Improving the properties of sweeteners for enhanced thermal energy storage
by Staff Writers
Tokyo, Japan (SPX) Sep 25, 2023
As we seek more efficient utilization of waste thermal energy, use of “phase change materials (PCMs)” is a good option. PCMs have a large latent heat capacity and the ability to store-and-release heat as they change from one state of matter to another. Among many PCMs, sugar alcohols (SAs), a class of organic compounds commonly used as sweeteners, stand out due to their low cost, non-toxic, non-corrosive, and biodegradable nature. In particular, SAs generally have their melting point in 100-200 C, which is an important temperature range where a huge amount of waste heat exists but is currently being discarded in our world.
However, SAs usually suffer from the issue of supercooling where, instead of solidifying, they remain in a liquid state even at temperatures well below the melting point. The supercooling degrades the quality (or “exergy”) of stored thermal energy because thermal energy at lower temperature has less usefulness. (Note: Thermal energy at room temperature is totally useless, no matter how much of it exists.)
Now, in a new study, researchers from Tokyo Institute of Technology (Tokyo Tech) led by Professor Yoichi Murakami have discovered that confining SAs in covalent organic framework (COF) crystals effectively resolves the issue of supercooling. Their findings, published in the journal Materials Horizons, have the potential to revolutionize SAs as heat-storage materials.
Dr. Murakami, who is a Professor at the Laboratory for Zero-Carbon Energy at Tokyo Tech, explains, “We propose a new materials concept with which the stored thermal energy can be retrieved at a much higher temperature than before, by largely mitigating the long-standing issue of supercooling that degrades the stored thermal energy. We have created a new class of solid-state PCMs based on abundant, non-toxic, and low-cost SAs.”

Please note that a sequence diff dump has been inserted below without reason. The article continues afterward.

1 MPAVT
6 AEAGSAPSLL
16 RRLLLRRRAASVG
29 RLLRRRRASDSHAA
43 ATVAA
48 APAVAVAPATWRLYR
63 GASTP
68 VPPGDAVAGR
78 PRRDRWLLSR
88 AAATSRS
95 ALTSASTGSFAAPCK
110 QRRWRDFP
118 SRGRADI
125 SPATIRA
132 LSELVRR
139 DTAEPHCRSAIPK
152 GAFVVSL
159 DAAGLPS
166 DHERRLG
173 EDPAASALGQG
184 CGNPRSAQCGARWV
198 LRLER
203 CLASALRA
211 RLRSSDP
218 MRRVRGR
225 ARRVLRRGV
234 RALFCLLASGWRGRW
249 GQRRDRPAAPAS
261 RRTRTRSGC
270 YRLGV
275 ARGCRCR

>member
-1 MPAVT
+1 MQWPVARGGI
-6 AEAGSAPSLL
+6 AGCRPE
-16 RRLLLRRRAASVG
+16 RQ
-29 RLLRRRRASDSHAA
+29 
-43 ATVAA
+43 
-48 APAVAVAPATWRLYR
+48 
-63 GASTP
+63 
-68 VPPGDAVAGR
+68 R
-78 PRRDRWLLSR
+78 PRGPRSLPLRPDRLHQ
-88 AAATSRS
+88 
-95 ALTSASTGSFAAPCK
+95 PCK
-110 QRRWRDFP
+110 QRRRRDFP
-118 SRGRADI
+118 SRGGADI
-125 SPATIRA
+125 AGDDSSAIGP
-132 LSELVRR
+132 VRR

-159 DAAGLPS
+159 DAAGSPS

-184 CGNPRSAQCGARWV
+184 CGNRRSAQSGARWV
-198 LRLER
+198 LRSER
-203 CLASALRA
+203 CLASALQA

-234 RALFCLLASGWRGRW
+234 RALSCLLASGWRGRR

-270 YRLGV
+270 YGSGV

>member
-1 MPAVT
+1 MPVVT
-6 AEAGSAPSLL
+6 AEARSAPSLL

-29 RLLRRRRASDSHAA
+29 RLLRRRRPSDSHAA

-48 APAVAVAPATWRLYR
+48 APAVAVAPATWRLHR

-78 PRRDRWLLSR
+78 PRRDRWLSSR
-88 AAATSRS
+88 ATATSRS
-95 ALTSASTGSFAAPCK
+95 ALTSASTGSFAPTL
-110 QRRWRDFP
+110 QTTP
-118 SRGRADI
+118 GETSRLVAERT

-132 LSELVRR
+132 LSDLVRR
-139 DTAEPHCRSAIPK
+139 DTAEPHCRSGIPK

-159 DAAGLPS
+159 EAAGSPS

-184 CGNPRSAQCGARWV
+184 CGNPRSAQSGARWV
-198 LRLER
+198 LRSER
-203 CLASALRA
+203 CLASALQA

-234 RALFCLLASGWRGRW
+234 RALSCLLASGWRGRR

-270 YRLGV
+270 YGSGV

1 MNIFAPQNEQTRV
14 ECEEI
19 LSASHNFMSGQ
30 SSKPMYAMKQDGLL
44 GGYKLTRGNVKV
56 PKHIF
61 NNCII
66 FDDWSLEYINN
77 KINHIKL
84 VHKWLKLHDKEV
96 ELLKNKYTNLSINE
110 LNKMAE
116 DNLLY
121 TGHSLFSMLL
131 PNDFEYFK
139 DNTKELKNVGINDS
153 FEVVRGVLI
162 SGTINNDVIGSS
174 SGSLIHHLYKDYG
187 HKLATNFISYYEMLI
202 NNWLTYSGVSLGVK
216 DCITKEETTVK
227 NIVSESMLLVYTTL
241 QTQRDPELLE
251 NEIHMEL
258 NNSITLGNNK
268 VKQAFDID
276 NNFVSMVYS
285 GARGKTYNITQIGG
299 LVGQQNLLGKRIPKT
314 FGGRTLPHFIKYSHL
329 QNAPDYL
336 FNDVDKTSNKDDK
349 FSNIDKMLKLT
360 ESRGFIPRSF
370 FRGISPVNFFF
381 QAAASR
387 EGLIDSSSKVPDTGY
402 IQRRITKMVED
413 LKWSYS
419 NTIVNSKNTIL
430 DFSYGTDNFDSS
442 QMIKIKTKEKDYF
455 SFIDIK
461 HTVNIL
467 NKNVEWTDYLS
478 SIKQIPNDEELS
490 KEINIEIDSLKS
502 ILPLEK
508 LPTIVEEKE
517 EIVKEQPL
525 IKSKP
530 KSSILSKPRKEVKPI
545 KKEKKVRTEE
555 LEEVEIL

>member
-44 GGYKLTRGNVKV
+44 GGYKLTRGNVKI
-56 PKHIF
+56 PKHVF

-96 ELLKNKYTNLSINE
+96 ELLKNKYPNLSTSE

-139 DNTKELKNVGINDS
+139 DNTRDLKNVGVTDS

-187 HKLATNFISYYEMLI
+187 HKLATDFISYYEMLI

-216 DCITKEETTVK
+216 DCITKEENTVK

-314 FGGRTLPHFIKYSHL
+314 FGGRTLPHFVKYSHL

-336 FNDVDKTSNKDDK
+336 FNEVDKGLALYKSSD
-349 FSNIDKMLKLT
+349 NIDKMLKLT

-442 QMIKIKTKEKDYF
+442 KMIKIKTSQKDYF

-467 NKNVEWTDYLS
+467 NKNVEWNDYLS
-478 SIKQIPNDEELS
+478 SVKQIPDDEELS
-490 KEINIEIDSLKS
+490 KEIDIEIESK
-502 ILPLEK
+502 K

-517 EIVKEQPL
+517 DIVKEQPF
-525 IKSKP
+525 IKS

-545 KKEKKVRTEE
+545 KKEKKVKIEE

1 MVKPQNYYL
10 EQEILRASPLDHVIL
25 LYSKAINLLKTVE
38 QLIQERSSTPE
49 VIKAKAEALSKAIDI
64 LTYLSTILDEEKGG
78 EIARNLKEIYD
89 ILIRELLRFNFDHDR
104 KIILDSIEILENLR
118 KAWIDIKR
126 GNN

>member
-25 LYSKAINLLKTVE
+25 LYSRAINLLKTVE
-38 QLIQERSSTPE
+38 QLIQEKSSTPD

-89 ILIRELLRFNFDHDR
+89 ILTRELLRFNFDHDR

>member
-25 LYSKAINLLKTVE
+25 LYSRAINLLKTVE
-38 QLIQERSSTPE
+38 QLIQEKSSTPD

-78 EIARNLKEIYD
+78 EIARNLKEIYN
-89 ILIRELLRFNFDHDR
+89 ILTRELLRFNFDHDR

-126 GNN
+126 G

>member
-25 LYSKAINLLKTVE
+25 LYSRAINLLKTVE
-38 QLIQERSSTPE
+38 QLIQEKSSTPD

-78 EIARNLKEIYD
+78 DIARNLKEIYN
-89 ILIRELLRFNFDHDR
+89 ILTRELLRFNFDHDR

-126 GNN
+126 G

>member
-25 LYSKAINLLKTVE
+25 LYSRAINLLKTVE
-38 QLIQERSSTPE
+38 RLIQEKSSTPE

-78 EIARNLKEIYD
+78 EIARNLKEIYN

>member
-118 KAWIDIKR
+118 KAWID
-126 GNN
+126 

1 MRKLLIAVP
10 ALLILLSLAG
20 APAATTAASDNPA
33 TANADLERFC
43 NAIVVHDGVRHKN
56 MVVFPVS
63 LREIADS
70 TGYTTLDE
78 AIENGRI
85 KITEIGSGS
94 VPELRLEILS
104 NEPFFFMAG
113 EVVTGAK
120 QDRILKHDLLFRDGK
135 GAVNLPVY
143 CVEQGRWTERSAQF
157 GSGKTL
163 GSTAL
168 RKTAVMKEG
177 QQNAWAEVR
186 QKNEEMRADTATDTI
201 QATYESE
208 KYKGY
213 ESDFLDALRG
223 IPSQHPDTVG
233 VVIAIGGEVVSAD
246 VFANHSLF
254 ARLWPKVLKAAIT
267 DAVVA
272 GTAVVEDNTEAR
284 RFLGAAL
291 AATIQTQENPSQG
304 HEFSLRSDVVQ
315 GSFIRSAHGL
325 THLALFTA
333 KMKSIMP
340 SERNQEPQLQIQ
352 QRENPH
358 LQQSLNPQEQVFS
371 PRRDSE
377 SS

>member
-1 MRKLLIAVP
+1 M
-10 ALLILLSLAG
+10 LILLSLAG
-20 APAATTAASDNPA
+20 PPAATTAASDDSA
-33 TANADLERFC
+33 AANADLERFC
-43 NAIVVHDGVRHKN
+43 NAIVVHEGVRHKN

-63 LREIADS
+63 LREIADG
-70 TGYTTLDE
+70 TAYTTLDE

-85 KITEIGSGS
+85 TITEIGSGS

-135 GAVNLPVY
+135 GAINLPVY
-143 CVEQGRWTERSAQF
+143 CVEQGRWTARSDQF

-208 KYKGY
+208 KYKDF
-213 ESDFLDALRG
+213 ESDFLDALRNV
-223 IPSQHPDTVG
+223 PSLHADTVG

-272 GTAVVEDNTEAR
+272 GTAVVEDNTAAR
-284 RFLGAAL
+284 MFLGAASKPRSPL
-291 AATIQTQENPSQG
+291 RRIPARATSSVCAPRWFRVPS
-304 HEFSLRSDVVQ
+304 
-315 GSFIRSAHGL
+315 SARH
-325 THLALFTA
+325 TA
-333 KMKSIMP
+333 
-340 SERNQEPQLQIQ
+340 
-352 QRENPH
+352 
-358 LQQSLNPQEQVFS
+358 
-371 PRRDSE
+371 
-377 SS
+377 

Normally, pure D-mannitol (Man), one of SAs, has a melting point of 167 C, but it usually solidifies at random temperatures around 80-120 C, which is a large supercooling of about 47-87 C. To resolve this issue, the researchers introduced Man into the crystals of COF-300, one of the most typical COFs. They discovered that while the melting of Man confined in the COF occurred at around 150-155 C, the freezing of the Man confined in the COF reproducibly occurred in the slightly lower temperature range of 130-145 C. Therefore, the supercooling has been suppressed to only 10-20 C, much smaller than the previous supercooling of about 47-87 C.
“These results indicate that the fusion-freezing cycles of the Man-COF composite occur within a narrow temperature range of 130-155 C without large or random supercooling,” says Prof. Murakami, highlighting the discovered effect of the COF confinement.
According to their published paper, earlier works confined SAs in rigid inorganic porous materials such as nanoporous silica and alumina to form solid-state PCMs, but they failed to resolve the supercooling issue of SAs. COFs are not only flexible porous materials but also have much smaller pores (in the order of single-nanometer scale) than those of previous inorganic nanoporous materials. The present study is expected to pave the way for the new class of solid-state heat storage materials based on green and low-cost SAs for efficient thermal energy storage.